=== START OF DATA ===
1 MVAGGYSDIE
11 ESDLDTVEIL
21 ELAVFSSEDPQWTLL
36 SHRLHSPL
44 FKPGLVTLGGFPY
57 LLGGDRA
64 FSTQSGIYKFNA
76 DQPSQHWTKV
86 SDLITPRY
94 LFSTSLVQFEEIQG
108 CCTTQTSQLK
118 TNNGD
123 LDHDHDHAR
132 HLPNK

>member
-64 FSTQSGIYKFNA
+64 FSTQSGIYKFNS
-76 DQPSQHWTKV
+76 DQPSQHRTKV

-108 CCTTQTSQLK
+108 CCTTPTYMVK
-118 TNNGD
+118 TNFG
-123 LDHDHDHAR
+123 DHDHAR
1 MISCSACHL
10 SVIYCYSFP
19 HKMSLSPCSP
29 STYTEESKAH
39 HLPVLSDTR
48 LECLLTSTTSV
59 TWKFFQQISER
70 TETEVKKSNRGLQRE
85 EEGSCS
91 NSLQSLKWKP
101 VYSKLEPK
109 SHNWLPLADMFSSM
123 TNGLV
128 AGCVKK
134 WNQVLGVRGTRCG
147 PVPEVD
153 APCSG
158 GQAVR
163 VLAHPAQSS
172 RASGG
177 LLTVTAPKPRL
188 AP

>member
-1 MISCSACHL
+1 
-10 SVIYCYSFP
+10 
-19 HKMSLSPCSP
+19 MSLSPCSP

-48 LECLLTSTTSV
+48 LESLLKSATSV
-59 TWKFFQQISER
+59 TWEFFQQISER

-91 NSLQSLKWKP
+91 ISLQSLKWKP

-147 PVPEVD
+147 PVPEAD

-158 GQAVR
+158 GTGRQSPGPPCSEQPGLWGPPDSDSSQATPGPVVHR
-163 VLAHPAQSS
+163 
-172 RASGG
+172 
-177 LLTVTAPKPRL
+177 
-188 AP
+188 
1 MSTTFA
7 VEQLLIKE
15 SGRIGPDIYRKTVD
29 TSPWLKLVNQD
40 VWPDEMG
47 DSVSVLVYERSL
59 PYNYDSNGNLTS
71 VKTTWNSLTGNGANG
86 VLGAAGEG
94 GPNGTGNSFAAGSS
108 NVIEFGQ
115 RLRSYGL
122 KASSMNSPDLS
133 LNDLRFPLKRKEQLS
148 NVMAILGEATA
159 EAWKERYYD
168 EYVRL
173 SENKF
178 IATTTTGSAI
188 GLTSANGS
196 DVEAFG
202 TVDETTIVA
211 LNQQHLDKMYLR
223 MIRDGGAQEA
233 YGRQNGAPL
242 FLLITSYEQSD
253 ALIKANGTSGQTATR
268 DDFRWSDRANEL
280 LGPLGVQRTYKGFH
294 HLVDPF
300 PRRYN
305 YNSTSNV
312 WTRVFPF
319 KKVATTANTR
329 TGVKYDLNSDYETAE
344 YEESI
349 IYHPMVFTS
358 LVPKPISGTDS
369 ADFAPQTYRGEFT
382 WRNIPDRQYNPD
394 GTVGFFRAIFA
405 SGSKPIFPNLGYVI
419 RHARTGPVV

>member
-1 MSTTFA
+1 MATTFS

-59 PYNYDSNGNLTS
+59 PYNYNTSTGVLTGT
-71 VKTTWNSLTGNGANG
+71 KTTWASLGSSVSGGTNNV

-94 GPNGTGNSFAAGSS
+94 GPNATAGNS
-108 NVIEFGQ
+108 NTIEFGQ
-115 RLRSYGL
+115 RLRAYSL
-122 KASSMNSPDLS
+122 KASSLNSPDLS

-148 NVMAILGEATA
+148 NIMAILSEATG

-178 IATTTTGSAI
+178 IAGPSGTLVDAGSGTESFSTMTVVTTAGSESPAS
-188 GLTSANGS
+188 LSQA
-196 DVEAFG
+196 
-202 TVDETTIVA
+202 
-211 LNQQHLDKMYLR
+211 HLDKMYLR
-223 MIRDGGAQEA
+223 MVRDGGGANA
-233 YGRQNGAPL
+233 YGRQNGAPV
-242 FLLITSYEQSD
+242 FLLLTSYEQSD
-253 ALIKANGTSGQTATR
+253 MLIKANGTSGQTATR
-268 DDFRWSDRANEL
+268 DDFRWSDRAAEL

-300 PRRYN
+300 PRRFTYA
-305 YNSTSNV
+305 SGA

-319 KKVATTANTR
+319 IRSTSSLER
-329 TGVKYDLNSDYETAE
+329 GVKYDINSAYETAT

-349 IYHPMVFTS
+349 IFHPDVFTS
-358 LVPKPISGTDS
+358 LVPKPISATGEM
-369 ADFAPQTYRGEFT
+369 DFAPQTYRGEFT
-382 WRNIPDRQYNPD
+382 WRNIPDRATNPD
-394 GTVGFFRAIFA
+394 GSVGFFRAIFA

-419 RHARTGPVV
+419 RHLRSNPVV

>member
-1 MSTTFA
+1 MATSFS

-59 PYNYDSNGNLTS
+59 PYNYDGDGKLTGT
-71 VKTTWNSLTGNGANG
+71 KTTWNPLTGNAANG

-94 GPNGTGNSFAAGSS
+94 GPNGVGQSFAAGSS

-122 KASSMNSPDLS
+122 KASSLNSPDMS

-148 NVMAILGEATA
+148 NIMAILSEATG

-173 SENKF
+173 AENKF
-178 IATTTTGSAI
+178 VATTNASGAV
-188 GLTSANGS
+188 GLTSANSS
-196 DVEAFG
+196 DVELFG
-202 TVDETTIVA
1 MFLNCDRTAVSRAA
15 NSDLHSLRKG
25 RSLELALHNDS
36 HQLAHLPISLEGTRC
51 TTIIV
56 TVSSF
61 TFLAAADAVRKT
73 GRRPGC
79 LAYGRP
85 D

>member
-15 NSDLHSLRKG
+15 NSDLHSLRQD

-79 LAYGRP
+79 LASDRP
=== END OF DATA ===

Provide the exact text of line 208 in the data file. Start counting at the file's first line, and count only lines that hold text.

-79 LAYGRP